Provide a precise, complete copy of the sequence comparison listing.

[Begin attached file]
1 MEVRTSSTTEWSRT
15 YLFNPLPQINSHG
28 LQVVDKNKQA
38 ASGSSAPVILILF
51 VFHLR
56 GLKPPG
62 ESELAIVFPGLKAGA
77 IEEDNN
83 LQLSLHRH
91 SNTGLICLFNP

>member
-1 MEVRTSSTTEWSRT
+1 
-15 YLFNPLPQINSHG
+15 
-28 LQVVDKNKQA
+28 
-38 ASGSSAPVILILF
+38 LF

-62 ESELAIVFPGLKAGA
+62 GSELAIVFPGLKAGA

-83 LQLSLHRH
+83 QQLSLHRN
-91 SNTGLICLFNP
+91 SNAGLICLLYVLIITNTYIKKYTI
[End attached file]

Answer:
1 MEVRTSSTTEWSRT
15 YLFNPLPQINSHG
28 LQVVDKNKQA
38 ASGSSAPVILILF
51 VFHLR
56 GLKPPG
62 ESELAIVFPGLKAGA
77 IEEDNN
83 LQLSLHRH
91 SNTGLICLFNP

>member
-1 MEVRTSSTTEWSRT
+1 
-15 YLFNPLPQINSHG
+15 
-28 LQVVDKNKQA
+28 
-38 ASGSSAPVILILF
+38 LF

-62 ESELAIVFPGLKAGA
+62 GSELAIVFPGLKAGA

-83 LQLSLHRH
+83 QQLSLHRN
-91 SNTGLICLFNP
+91 SNAGLICLLYVLIITNTYIKKYTI